As many as 92 per cent of Poles are in favour of vaccination and only 4 per cent believe it is not advisable, a study by the Infection Prophylaxis Institute Foundation has found. Nonetheless, anti-vaccination movements have been gaining in popularity.

Even though studies show that the obligatory vaccination of children enjoys the highest acceptance rates, each year sees another 3 thousand children not vaccinated.

What scares the parents off?

Vaccination is connected with being put at a real risk, believes Oliwia Brochocka-Zagumny, a mother of two.

"I have let my daughter undergo obligatory and pneumococcal vaccinations. At the time, I didn't associate any illnesses occuring in the meantime with vaccines. But one day I heard the name of one vaccine given to my daughter mentioned on a TV debate as having the highest aluminium and mercury-derivatives content. Young children are especially sensitive to these subtances as they might develop some serious dysfunctions in their nervous and immune systems. Since that time I have been looking for information on my own," she says.

Oliwia gave birth to her second child in Greece.

"After his birth I ensured that my son doesn't get vaccinated against anything. Local doctors were surprised to see me asking this already in the first days of his life. I didn't have my son vaccinated against TB, and he was only vaccinated against jaundice after about 6 weeks. I refused any additional vaccination," Oliwia adds.

In her opinion the toxic substances contained in vaccines are like time bombs.

"And 5-in-1 combination vaccines are 'a real challenge for a bomb-disposal expert'. What's more, the more vaccines are contained in a single shot, the more difficult it is to prove which of them has caused a side effect," she continues.

What do doctors say to that?

You need not be afraid of vaccination, convinces Prof. Ewa Bernatowska from the Gastroenterology, Hepatology and Immunology Clinic at the Children’s Memorial Health Institute in Warsaw, and WHO expert.

"The vaccines approved for distribution have been tested and safe. I haven't heard of any case where vaccination would seriously contribute to deteriorating anyone's health. No permanent body damage ever occurs," she adds.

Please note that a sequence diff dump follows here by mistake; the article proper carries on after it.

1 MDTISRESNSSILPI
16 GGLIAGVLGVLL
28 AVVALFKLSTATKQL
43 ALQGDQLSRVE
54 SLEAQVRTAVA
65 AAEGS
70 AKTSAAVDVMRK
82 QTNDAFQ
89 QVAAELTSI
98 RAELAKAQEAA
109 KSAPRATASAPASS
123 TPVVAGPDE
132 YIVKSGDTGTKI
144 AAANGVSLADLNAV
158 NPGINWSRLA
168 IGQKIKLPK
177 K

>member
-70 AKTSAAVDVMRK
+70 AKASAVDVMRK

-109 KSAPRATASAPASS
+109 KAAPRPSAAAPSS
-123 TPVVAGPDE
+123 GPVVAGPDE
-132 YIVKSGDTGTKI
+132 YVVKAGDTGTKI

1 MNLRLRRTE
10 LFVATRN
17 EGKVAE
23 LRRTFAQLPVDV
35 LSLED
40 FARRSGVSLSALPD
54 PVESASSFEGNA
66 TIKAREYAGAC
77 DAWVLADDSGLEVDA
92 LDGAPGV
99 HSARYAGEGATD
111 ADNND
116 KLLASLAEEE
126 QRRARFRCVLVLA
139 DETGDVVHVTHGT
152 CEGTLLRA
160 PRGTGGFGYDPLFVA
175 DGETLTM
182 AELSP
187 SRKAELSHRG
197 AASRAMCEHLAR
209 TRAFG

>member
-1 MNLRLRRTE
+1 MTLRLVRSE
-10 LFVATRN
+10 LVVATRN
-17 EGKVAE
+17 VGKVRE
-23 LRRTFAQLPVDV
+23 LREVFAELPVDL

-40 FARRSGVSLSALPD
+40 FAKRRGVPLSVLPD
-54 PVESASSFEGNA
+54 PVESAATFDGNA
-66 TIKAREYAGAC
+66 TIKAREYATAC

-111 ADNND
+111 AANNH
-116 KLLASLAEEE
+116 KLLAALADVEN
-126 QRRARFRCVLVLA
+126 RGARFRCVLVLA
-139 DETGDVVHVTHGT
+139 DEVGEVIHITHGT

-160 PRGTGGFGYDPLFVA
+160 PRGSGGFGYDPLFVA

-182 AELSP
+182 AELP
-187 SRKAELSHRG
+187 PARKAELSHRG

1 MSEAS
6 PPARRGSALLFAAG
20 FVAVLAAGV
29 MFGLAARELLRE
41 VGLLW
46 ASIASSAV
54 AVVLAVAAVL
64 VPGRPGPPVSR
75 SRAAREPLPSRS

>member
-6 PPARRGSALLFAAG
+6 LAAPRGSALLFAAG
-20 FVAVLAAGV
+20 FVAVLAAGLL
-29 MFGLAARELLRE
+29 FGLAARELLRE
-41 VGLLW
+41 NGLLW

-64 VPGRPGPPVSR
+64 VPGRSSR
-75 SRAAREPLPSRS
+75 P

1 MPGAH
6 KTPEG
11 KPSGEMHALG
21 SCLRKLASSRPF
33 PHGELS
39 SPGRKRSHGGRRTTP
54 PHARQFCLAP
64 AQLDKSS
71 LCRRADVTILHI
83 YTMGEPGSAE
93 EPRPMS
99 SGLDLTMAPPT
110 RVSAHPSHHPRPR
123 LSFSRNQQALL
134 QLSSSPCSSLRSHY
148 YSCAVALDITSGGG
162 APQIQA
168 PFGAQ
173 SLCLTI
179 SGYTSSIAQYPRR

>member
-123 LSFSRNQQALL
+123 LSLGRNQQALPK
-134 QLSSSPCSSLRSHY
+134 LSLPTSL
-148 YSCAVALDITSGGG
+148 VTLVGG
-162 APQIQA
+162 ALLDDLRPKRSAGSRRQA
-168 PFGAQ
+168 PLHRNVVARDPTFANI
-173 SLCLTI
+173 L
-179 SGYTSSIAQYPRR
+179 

She further stresses that vaccines, as any other drug, can cause adverse post-vaccination reactions. Any such case is carefully analysed.

Vaccines have been introduced to prevent dangerous infectious diseases, the expert reminds.

"Currently, diseases such as polio, which caused many deaths well in the 1940's, have been eradicated. Thanks to meticulous vaccination, they no longer occur," she underlines.

She further reminds that before the era of vaccines against measles, this disease would kill nearly 100 children a year in Poland alone. "In France, where many parents opt out of vaccinations, we can speak of an epidemics of measles," Prof. Bernatowska points out.

She also argues that the argument often put forward by anti-vaccine movements, suggesting that the MMR vaccine (against measles, mumps and rubella) allegedly caused autism, has been refuted. Andrew Wakefield, the author of this theory, was proven to be a fraud.

"Nevertheless, anti-vaxxers have been holding on to this theory and have continued to popularise the idea that premature vaccination with combo vaccines leads to autistic disorders," she says.

She also points out that the opponents of vaccination often come from environmentalist circles. She warns, however, that a healthy lifestyle cannot protect children against infectious diseases.

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